Scotland will this year be looking for their first victory over Wales in seven years, their last coming in 2007 at Murrayfield when Chris Paterson kicked all the home team’s points in a 21-9 win.
Wales won the Grand Slam back in 2012 and defended their title again in 2013, sitting above England on points differential. With world-class talent in their squad including IRB World Player of the Year nominee Leigh Halfpenny and winning Lions captain Sam Warburton, Wales will once again be strong contenders for this year’s title.
Scotland 18 Wales 28, Murrayfield Stadium, Saturday 9 March 2013
The consistent and ever-reliable boot of Greig Laidlaw was not enough for Scotland to reign victorious over the eventual RBS 6 Nations Champions. A converted try from Welsh hooker Richard Hibbard, as well as seven successful penalties from full-back Leigh Halfpenny – despite unusual early jitters - was enough to stretch a ten point deficit which Scotland could not close.
A penalty on the stroke of half-time allowed Wales to go into the changing rooms a point in front at 13-12, however, the talking point of the half was what looked to be a serious leg injury for Scotland crowd favourite, Richie Gray.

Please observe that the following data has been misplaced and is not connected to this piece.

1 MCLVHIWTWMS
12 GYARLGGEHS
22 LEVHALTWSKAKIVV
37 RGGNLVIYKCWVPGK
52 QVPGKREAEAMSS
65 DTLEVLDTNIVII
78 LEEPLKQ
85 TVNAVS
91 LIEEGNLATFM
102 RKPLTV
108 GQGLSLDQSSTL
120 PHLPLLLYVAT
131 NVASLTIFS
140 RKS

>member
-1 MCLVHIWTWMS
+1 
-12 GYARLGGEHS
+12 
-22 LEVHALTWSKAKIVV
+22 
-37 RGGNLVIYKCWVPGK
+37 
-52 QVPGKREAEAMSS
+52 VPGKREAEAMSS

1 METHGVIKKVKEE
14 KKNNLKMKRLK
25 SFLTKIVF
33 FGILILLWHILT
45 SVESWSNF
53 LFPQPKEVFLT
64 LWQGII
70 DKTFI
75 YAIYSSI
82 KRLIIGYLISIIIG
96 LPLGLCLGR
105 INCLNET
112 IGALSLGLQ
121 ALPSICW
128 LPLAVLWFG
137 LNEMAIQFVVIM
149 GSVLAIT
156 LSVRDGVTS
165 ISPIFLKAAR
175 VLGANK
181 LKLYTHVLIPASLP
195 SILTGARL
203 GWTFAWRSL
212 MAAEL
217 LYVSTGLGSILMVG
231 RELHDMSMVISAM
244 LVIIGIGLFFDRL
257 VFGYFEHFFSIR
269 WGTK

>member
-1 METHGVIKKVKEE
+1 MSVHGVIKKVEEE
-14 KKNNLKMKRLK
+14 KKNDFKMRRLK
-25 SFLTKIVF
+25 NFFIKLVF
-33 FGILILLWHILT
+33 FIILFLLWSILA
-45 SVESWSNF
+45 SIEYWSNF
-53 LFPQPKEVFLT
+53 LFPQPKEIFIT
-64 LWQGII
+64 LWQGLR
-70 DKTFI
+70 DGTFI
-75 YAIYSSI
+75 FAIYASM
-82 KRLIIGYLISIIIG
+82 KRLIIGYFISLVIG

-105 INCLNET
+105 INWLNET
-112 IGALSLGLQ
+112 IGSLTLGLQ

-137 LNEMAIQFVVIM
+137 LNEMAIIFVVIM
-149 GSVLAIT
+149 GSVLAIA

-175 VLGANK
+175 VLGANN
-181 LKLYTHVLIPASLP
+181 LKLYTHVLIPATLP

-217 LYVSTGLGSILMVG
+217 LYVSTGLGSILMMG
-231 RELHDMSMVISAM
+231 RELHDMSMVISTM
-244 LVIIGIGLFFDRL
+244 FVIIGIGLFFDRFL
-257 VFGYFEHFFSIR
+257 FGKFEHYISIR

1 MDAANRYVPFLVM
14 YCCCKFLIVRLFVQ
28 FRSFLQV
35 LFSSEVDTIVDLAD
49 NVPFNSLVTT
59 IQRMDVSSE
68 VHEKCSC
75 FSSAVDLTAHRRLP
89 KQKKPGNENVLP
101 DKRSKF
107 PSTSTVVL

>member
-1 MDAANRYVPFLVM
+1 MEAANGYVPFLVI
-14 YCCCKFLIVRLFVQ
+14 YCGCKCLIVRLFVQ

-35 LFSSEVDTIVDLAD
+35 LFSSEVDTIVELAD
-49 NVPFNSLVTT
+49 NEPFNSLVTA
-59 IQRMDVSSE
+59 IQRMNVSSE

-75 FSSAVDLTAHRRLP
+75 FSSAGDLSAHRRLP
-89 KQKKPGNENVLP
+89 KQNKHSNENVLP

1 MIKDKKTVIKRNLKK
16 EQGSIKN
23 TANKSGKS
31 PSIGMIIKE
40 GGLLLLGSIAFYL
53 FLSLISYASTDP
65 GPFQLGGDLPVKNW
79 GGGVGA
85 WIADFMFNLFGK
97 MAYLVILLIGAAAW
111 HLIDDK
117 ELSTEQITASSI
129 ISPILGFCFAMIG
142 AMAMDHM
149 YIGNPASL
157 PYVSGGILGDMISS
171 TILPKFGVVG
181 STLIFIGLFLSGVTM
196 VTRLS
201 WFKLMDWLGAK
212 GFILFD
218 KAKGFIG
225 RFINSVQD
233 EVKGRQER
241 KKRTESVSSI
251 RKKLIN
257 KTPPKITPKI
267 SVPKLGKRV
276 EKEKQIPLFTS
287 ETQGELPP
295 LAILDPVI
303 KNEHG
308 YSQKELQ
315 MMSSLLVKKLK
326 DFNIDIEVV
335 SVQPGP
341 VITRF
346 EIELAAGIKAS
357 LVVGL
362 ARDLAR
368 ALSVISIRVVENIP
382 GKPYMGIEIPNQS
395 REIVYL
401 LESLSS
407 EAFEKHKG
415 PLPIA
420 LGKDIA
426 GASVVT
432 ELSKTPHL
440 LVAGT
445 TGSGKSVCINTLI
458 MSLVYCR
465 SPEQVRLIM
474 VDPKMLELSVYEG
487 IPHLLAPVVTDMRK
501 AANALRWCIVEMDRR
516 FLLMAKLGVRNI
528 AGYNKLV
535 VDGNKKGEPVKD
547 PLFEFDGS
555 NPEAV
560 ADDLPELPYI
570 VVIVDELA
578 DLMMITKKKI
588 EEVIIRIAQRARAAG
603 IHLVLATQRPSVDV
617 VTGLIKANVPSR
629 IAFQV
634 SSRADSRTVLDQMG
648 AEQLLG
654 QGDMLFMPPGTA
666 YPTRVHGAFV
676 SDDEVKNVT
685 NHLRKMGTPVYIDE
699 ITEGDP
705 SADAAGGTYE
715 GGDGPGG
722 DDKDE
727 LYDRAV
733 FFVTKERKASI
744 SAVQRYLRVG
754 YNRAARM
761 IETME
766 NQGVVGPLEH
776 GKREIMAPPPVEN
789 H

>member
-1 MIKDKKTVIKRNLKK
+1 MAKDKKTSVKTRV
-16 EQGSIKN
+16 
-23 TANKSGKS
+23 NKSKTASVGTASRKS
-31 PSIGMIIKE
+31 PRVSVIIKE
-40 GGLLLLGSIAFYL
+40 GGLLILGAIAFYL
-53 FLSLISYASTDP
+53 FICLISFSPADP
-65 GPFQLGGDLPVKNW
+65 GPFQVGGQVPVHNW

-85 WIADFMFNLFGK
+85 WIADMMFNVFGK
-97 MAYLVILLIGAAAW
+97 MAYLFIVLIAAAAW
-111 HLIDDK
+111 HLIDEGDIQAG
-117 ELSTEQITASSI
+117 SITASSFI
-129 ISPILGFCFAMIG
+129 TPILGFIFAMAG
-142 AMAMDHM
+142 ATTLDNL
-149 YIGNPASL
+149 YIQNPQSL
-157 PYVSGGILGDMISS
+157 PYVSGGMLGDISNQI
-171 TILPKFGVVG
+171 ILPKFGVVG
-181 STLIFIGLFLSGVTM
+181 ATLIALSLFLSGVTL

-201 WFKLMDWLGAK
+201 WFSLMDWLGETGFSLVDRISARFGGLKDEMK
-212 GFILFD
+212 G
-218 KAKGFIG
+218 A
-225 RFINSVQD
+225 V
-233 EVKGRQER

The second half lacked glitz and glamour but by no means physicality and grit from either side. No tries were scored, with the only points being owed to the boot of Laidlaw and Halfpenny, allowing Wales to kick their way to a third consecutive win at Murrayfield.
Scotland 13 Wales 27, Millennium Stadium, Sunday 12 February 2012
Scotland kept their fans optimistic for an away win in the gladiatorial arena of the Millennium Stadium with a strong first half performance, however a surge from the home team in the opening quarter of the second half created a gulf which proved too great for Andy Robinson’s men to close.
The first half was relatively flat in terms of scoring, with a penalty-a-piece for Scotland’s Greig Laidlaw and Wales’ Leigh Halfpenny being the only points to report. Despite an enthralling open encounter, both teams looking to play fluid rugby, an inability to maintain possession in the right areas marred any try scoring opportunities for either side.
The second half proved a very different type of affair with yellow cards for Scotland’s centre Nick De Luca and full-back Rory Lamont providing the catalyst for a Welsh onslaught. The man who led the charge for Wales was Halfpenny, proving a constant thorn in the side of Scotland in scoring 22 of the 27 Welsh points through two tries, three conversions and two penalties – the other points coming from a first half try from winger Alex Cuthbert.
|5||Alun Wyn Jones|